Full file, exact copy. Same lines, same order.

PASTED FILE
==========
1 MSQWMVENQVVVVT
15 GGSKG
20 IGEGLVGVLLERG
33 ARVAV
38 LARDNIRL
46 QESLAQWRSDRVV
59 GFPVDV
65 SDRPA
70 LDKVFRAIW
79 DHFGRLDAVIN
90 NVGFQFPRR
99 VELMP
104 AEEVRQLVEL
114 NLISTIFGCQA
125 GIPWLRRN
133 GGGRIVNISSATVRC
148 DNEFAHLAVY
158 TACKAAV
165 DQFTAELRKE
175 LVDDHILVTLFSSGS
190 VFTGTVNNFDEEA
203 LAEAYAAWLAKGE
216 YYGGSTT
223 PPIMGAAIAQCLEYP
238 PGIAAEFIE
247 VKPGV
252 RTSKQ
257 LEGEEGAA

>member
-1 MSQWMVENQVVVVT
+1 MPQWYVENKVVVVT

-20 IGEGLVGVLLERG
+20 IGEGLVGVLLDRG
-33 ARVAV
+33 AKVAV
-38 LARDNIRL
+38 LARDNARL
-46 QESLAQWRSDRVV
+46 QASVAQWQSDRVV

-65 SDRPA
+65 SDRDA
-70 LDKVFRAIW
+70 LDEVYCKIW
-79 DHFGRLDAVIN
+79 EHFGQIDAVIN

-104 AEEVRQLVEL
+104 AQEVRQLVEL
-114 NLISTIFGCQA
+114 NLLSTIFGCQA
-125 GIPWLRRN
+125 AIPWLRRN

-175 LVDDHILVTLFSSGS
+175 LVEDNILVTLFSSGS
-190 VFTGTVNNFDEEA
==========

1 MSQWMVENQVVVVT
15 GGSKG
20 IGEGLVGVLLERG
33 ARVAV
38 LARDNIRL
46 QESLAQWRSDRVV
59 GFPVDV
65 SDRPA
70 LDKVFRAIW
79 DHFGRLDAVIN
90 NVGFQFPRR
99 VELMP
104 AEEVRQLVEL
114 NLISTIFGCQA
125 GIPWLRRN
133 GGGRIVNISSATVRC
148 DNEFAHLAVY
158 TACKAAV
165 DQFTAELRKE
175 LVDDHILVTLFSSGS
190 VFTGTVNNFDEEA
203 LAEAYAAWLAKGE
216 YYGGSTT
223 PPIMGAAIAQCLEYP
238 PGIAAEFIE
247 VKPGV
252 RTSKQ
257 LEGEEGAA

>member
-1 MSQWMVENQVVVVT
+1 MPQWYVENKVVVVT

-20 IGEGLVGVLLERG
+20 IGEGLVGVLLDRG
-33 ARVAV
+33 AKVAV
-38 LARDNIRL
+38 LARDNARL
-46 QESLAQWRSDRVV
+46 QASVAQWQSDRVV

-65 SDRPA
+65 SDRDA
-70 LDKVFRAIW
+70 LDEVYCKIW
-79 DHFGRLDAVIN
+79 EHFGQIDAVIN

-104 AEEVRQLVEL
+104 AQEVRQLVEL
-114 NLISTIFGCQA
+114 NLLSTIFGCQA
-125 GIPWLRRN
+125 AIPWLRRN

-175 LVDDHILVTLFSSGS
+175 LVEDNILVTLFSSGS
-190 VFTGTVNNFDEEA